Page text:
Favorite song: "Even Flow"
Merit rank: 3
Average of ranks: 10.5

19. Jane's Addiction
Pretty much everything I wrote about Pearl Jam, but add a nasally high lead singer's voice, and I'm done.  The fact that my favorite song from them is a semi-faithful cover of the Grateful Dead should say all that needs to be said for me.
Favorite song: "Ripple"
Merit rank: 13
Average of ranks: 16

Looking at the combination of taste and merits, it would stand to reason that my vote on the fan ballot would be the five highest averages.  In this case, my vote should theoretically be for Electric Light Orchestra, Joan Baez, 2Pac, the Cars, and Janet Jackson.  The reality of it is, though, that this list of five with the best averages is only sixty percent accurate for how I've been voting.  Electric Light Orchestra, Janet Jackson, and the Cars have all been getting my vote.  However, instead of Joan Baez and 2Pac, I've been voting for Steppenwolf and Chic.  None of this however is indicative of whom I believe will be enshrined next year.  That prediction though, will be coming soon.

Saturday, November 5, 2016

Merit evaluation 2016-2017

With some time elapsed since the announcement of the nominees, the time has come to look at the nominees from the perspective of their merits.  Already there have been plenty of murmurings of who belongs and who doesn't.  Some have said that Janet Jackson doesn't deserve induction, at least one opinion lists Steppenwolf as unworthy, and still others have said that Journey or Joe Tex don't belong.  Everyone has their metrics by which they measure a nominee's worth for enshrinement.  

For Rock Hall Monitors, the metric is fourfold: Innovation, Influence, Impact, and Intangibles. Where did they break new ground, who followed their lead, how much and how hard did they resonate with the listening public, and what else is there that completes the picture?  An attempt is made to give conceptually equal weight to all four categories--that is, the effort is made to view all four categories as potentially capable of tipping the scales in favor of an artist. Once again, as a reminder, please remember the bigger picture: the last act on this list of nineteen is most likely still among the top one hundred or two hundred deserving acts for the Hall out of all the eligible acts out there.  There isn't an act on this ballot that would be an outrage if they were inducted.  With that in mind, what are the merits for this year's slate and in what order?

Innovation: As a prog group, they pioneered what is now known as electronica.
Influence: Again, electronica artists that have come since all tip their hat to Kraftwerk, particularly those from the European scene.
Impact: How big they were in Europe has not been fully measured yet.  In North America, their heyday was strongest in the disco/dance music scene, as odd as that may seem, given what the artists of that scene during that time were putting out.  Overall, they have two songs that are quasi-known by the general public: "Autobahn" and "Trans-Europe Express."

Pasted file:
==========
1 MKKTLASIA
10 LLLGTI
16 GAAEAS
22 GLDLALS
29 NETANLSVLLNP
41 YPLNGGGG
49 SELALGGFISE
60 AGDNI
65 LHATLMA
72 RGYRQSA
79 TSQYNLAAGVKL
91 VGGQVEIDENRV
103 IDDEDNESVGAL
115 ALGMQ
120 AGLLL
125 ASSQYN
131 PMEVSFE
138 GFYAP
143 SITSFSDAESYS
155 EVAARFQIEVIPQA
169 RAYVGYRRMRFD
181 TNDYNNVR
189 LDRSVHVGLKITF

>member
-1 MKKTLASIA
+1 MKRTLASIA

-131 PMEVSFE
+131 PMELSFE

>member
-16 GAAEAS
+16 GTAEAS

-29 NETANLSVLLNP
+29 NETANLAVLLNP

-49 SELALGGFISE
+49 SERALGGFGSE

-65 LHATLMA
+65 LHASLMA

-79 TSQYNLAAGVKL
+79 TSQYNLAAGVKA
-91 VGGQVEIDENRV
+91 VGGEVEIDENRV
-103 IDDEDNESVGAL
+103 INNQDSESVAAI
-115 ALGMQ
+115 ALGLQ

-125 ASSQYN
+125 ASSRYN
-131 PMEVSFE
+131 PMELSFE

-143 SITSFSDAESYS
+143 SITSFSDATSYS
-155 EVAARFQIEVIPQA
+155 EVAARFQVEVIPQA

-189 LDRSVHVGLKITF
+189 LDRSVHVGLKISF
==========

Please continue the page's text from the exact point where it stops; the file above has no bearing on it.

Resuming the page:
Intangibles: Only in the recent years has electronica music been getting taken seriously as an art form, at least in terms of coverage from the trade publications, and most point to Kraftwerk as a major point of genesis.

2. 2PAC
Influence: He's a widely cited rapper; many artists in the rap community are claiming him as an influence.
Impact: One of the first solo rap superstars, particularly gangsta rap, that broke the glass ceiling of the Pop community and charts, racking up several hits both before and after his death.
Innovation: Rap as an art form had much of its DNA solidly in place by the time 2Pac came around, so not too much here.
Intangibles: His murder both brought the territorial war in the rap community to the forefront of public consciousness, and along with the death of the Notorious B.I.G., helped put an end to it.  Having died a martyr of and for his art is considered huge.  Or maybe he didn't really die, and went back home to Vulcan to continue his life as T'Pac?  Yes folks, that's gonna permeate this season's posts here.  Deal with it.

Impact: Having carried the torch after the death of Kurt Cobain, they have become the preeminent and best selling grunge act of the past thirty years.  As of 2006, they ranked third among this year's nominees in Joel Whitburn's rankings of artists in the Top 200 Album Chart's history, but in the past ten years, they could easily have moved up to first or second.
Influence: As one of the biggest names of grunge, they have proven extremely influential to myriads of rock bands that have come along in the past fifteen to twenty-five years.
Innovation: While they were not the first grunge act, they are considered one of the major three bands that helped solidify its sound as the public knows it today.
Intangibles: They are regarded, along with Nirvana and Green Day, as part of the triumvirate that helped pushed alternative to the forefront and shapes what's now marketed as "alternative" today.

Innovation: One of the front runners of new wave music, they helped define an entire movement in the music world.
Influence: Again, one of the front runners of new wave.  They influenced a lot of the new wave and even synth-pop and synth-rock acts of the '80's.